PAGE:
Rowan Scarborough reports,

Senior U.S. officials are actively discussing reorganizing the U.S. military command in Iraq by appointing a four-star officer to oversee the Pentagon’s role in moving the country to self-rule.

Iraq military operations are now directed at the tactical level by a three-star officer, Lt. Gen. Ricardo Sanchez. He, in turn, reports to Gen. John Abizaid, who, as U.S. Central Command chief, has responsibility for military operations not only in Iraq but throughout the region.


The sources said a new four-star would bring added clout and focus to the strategic goals of integrating the emerging 220,000-person Iraq security force with the new local government scheduled to take power July 1. The commander would also coordinate military relations with whatever succeeds the current Coalition Provisional Authority now led by L. Paul Bremer.

This would leave the three-star, or corps commander, to focus on winning the war against an insurgency made up of Saddam Hussein loyalists and foreign terrorists.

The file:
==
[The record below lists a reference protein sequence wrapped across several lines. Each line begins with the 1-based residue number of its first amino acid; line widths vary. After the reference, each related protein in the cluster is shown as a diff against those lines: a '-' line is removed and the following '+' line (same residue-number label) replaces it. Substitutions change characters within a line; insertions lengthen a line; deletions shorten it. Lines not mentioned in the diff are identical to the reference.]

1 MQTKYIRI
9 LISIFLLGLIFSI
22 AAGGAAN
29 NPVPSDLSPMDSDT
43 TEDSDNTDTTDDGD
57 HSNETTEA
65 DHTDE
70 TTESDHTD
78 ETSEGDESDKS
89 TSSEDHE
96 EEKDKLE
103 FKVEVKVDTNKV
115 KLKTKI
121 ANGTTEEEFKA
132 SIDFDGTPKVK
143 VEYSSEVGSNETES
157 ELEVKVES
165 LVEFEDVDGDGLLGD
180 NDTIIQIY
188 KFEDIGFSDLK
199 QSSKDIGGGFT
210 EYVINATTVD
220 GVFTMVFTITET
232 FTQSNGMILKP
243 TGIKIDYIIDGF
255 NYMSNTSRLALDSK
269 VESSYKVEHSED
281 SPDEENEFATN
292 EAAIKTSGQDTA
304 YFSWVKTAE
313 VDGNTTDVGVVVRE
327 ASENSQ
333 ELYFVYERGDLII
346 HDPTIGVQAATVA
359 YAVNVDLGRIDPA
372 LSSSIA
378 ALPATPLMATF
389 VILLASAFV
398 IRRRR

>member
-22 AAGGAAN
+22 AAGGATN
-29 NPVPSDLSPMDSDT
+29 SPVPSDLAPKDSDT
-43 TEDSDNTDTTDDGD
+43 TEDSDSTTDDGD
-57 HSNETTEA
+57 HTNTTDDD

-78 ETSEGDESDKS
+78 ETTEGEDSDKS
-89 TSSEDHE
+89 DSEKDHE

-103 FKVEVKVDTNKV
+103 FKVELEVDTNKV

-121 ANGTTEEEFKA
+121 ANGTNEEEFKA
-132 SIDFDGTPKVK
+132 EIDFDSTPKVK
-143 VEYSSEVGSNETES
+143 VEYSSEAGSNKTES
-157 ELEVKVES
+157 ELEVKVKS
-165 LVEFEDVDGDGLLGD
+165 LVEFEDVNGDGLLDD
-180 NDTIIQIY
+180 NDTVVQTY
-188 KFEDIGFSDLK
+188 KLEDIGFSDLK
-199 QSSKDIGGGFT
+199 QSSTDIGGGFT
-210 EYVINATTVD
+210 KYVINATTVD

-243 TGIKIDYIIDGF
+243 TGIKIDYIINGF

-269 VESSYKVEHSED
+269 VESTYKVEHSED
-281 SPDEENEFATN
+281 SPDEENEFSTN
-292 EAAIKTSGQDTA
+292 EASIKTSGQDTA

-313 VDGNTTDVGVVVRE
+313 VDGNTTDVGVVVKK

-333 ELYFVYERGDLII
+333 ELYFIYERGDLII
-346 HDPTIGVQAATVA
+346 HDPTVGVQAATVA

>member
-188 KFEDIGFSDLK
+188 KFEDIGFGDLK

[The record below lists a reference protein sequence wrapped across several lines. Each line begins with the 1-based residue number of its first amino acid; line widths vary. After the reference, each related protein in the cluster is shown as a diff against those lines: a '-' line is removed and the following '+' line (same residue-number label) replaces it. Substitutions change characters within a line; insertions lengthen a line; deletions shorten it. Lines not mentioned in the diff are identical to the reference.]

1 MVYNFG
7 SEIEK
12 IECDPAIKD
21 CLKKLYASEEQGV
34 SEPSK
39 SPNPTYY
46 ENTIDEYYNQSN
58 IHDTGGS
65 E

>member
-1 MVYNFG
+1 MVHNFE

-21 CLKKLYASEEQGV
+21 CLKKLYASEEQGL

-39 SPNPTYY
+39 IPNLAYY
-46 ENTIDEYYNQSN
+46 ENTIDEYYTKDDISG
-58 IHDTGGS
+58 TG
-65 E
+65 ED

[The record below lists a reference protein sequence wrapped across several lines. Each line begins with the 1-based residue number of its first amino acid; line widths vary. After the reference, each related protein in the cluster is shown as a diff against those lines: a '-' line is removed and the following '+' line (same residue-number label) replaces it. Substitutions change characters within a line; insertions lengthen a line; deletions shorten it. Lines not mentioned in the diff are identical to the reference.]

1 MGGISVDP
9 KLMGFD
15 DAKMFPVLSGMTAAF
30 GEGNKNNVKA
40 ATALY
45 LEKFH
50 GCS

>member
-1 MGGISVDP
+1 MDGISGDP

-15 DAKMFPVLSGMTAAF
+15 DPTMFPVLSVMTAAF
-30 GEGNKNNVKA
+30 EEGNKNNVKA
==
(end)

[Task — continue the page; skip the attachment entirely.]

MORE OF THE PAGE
While I can understand separating the administrative role from the day-to-day command role, I’m not sure that a 4-star officer is necessary for the job. Indeed, I’m not sure what it is the new guy would do that Paul Bremer can’t do now as a civilian.

This move is interesting as well:

The military also plans to announce a name change at some point, striking the word “New” from the “New Iraqi Army.” The army is one of five separate Iraq security forces being established by the coalition. Washington wants the units to take an increasingly larger role in fighting crime and the insurgents. The other forces are the police, the Facilities Protective Services, the Iraqi Border Police and the Iraqi Civil Defense Corps.

This is a PR issue, more than anything else. I’m not sure at what time “new” is no longer “new” but normal. But now that the transition to nominal Iraqi control is underway, the move makes sense.

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James Joyner
About James Joyner
James Joyner is Professor and Department Head of Security Studies at Marine Corps University's Command and Staff College and a nonresident senior fellow at the Scowcroft Center for Strategy and Security at the Atlantic Council. He's a former Army officer and Desert Storm vet. Views expressed here are his own. Follow James on Twitter @DrJJoyner.